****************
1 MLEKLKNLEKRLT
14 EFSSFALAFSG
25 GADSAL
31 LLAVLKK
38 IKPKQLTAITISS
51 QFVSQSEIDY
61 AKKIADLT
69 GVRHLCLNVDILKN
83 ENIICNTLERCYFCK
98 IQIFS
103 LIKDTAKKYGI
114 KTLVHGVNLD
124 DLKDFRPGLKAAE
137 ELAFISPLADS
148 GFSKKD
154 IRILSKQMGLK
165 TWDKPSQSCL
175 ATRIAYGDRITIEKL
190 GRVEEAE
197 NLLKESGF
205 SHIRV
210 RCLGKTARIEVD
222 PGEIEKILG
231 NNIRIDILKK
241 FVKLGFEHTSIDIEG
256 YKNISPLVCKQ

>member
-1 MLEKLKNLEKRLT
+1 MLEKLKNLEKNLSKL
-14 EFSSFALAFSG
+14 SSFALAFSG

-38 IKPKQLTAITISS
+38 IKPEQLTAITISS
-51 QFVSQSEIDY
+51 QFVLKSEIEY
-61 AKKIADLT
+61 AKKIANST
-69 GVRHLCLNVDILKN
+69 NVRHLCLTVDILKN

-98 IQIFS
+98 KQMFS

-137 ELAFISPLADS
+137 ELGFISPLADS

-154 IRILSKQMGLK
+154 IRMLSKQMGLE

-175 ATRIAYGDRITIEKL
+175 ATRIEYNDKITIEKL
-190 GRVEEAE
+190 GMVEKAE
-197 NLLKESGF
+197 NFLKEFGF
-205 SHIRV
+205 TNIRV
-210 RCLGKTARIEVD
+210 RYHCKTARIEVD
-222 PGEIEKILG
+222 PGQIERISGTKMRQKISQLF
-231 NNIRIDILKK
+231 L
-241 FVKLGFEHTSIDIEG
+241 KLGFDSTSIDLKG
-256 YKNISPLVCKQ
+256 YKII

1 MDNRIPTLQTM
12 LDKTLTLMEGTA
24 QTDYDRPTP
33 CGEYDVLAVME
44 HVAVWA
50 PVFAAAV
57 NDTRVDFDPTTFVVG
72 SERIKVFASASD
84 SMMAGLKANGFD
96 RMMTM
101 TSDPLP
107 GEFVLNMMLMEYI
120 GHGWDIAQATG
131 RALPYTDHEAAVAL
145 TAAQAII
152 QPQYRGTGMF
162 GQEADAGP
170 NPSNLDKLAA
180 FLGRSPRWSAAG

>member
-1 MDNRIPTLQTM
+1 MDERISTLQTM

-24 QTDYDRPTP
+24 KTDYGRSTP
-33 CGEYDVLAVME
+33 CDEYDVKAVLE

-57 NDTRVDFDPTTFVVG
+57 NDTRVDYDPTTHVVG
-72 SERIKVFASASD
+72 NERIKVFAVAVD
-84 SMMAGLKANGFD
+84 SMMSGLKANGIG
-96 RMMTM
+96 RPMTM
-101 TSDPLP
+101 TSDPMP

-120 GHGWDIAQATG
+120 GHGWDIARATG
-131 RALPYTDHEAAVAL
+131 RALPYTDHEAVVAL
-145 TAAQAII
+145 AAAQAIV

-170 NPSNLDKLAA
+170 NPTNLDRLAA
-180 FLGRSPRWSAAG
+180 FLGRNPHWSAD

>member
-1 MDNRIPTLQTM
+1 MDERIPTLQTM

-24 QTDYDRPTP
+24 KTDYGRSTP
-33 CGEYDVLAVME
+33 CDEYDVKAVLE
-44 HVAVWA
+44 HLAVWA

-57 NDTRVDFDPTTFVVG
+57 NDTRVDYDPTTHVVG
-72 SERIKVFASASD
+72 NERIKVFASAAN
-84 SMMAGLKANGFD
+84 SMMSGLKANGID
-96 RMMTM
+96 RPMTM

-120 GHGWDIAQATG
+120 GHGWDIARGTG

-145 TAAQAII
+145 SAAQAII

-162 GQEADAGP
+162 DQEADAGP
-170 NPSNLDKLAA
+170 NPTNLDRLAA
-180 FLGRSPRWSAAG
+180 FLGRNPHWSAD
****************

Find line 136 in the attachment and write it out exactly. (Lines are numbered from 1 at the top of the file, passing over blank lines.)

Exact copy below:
+180 FLGRNPHWSAD